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Gallipoli's Anguished Days
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Old 08-03-2014
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Default Gallipoli's Anguished Days





Gallipoli's Anguished Days




Extraordinary story of injured WWI soldier saved at Gallipoli by brother... before sheet was placed over him by nurses who then noticed movement and realised he was alive
  • Montague Parish was hit by sniper's bullet during a bayonet charge in 1915
  • Brother was asked to take last stretcher and bring back a 'wounded officer'
  • Later at Manchester Hospital he had 10 operations and was said to be dead
  • But nurse noticed movement and kept him alive - he lived for 50 more years
  • Story revealed by son John as part of HSBC/Imperial War Museum project
By MARK DUELL - PUBLISHED: 12:04 EST, 3 August 2014 | UPDATED: 14:13 EST, 3 August 2014

An injured First World War soldier was unknowingly saved at Gallipoli by his brother who had been asked to take the last stretcher and bring back a ‘wounded officer’, it was revealed today.

Montague Parish, of Croydon, south London, was hit by a sniper’s bullet during a bayonet charge at Gallipoli during the war in 1915, before his brother Stanley went back to save his life.

And - in a further twist to his story - after arriving at hospital, Montague was thought to be dead and a sheet was placed over his head, before a nurse saw a slight movement and realised he was alive.


Soldiers: Montague Parish (left) was hit by a sniper’s bullet during a bayonet charge at Gallipoli. He survived, but his brother Stanley (right) stayed in battle - and was within two weeks of leaving when killed by Turks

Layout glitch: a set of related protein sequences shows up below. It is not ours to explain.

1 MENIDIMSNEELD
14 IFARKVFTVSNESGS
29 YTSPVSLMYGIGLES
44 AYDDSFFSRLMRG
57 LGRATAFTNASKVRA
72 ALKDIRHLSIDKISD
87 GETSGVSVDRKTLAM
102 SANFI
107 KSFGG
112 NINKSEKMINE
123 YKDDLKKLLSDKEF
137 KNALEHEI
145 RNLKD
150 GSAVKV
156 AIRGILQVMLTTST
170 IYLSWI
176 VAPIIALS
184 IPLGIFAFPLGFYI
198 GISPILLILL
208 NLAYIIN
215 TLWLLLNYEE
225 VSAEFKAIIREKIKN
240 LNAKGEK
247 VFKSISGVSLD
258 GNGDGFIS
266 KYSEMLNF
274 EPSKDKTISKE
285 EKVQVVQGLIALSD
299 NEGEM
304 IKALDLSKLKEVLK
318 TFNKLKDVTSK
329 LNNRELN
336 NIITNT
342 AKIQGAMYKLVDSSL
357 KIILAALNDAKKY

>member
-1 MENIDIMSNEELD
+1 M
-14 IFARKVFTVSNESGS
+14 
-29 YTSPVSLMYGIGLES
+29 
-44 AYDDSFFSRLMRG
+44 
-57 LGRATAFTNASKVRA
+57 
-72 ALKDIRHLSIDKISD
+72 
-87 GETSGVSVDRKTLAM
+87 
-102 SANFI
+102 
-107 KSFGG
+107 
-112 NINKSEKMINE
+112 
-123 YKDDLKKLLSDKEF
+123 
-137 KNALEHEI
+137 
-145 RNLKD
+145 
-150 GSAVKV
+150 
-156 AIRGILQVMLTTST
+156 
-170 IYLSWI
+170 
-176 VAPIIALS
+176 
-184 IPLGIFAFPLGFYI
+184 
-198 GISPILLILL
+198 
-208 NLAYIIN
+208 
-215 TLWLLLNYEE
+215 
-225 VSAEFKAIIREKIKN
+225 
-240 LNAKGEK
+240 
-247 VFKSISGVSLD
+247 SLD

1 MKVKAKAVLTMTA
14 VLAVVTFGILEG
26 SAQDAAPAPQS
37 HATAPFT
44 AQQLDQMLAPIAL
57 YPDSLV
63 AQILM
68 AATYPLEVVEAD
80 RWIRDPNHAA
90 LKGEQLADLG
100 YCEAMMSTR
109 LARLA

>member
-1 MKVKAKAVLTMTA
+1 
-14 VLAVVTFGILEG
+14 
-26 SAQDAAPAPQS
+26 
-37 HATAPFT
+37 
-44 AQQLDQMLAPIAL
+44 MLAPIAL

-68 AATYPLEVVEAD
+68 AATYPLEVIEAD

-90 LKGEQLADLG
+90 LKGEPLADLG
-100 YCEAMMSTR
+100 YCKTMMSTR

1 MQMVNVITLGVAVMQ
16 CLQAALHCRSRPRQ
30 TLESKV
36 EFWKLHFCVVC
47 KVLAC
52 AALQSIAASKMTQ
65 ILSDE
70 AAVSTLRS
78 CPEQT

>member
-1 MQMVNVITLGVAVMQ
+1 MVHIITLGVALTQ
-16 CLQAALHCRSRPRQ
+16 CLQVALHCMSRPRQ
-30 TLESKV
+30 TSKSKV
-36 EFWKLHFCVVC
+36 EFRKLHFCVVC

Holding his father's medals: Montague Parish's 88-year-old son John (pictured) has revealed the soldier's story



Gallipoli landings: This image of Anzac Cove provides one of the most famous views from the First World War
campaign in 1915. Montague Parish survived the landings, but his brother Stanley never returned home

Now, his son John, 88, has revealed how close the former banker came to dying - before living for another 50 years until he passed away following an operation for stomach cancer.

Mr Parish, who was known as ‘Monty’, served in the Territorial Army with his brother Stanley and they entered the war on its first day in 1914. The next year, they arrived in Gallipoli on August 9.
More...
Monty was moving forward in a bayonet charge when he was hit by a sniper’s bullet – and later described it as being like ‘walking into a wall’, according to his son.

The soldier laid down in no man’s land - before, unbeknown to him, his brother Stanley was asked to take the last stretcher and bring back a ‘wounded officer’. This turned out to be Monty.




Remembered: John Parish lays a wreath at the HSBC First World War memorial in central London.
His father Montague worked for the Midland Bank before and after the war



From the family: A remembrance note for Stanley Parish, who saved the life of his brother Montague in the war


Childhood photo: Montague and Stanley Parish as boys. The brothers 'weren't very close' before the war

Monty was taken back to Britain to Manchester Hospital for 10 operations in a 17-month period - during which nurses thought he was dead, before saving him. He later went back into banking.

Stanley stayed in battle - and never returned home. He was within two weeks of leaving when Turkish sappers dug a tunnel under his men and blew them up in December 1914. He died in the blast and is buried on the side of a hill there.

John said: ‘My father, Monty Parish, who entered the bank in 1913 and his brother Stanley were in the Territorial Army which was lodged the other side of the road from where they lived.

‘They weren’t very close. They decided that instead of keep arguing they would just not talk to each other. They sailed to Gallipoli and went ashore on August 9.